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In this Adventure in Etymology we are getting perplexed and confused by the origins of the word befuddle.
Befuddle [bɪˈfʌdl] means:
- to perplex or confuse (sb)
- to stupefy (sb), especially with alcohol
It comes from be- (a prefix) and fuddle (to confuse, intoxicate, get drunk; intoxication, a muddle or confusion) [source], possibly from the Low German fud(d)eln (to work negligently) [source].
Related words include befuddlement (a state of being befuddled), fuddlesome (confusing), fuddler (drunkard) and fuddling (intoxication).
Incidentally, in some English dialects, such as in Derbyshire, Yorkshire, Nottinghamshire and Bedfordshire, a fuddle is a party or picnic where attendees bring food and wine.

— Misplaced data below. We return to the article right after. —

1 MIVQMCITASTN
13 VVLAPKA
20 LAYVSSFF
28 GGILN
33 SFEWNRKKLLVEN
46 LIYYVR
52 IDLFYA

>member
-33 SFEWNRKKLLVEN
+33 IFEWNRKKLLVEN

Such an event might also be called a potluck, potluck dinner, pitch-in, shared lunch, faith supper, covered-dish supper, Jacob’s Join, bring a plate or fellowship meal [source]. Other names are available. What would you call it?
According to the description of the photo, which is of a Golden Lion Tamarin (Leontopithicus rosalia) by the way, “Tamarins are easy to confuse. I just asked him what the square root of 5 was, and he got all befuddled.” So it’s a good way to illustrate befuddlement, and I like to use photos of cute animals on my posts, because why the hell not?
Here’s a video I made of this information:
Video made with Doodly [afflilate link].
I also write about words, etymology and other language-related topics on the Omniglot Blog, and I explore etymological connections between Celtic languages on the Celtiadur.
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